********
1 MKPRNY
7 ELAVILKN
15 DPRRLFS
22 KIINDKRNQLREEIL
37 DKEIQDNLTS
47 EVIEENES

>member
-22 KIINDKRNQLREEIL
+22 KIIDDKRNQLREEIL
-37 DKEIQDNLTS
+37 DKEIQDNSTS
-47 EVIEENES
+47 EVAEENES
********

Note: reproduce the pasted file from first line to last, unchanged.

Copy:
1 MKPRNY
7 ELAVILKN
15 DPRRLFS
22 KIINDKRNQLREEIL
37 DKEIQDNLTS
47 EVIEENES

>member
-22 KIINDKRNQLREEIL
+22 KIIDDKRNQLREEIL
-37 DKEIQDNLTS
+37 DKEIQDNSTS
-47 EVIEENES
+47 EVAEENES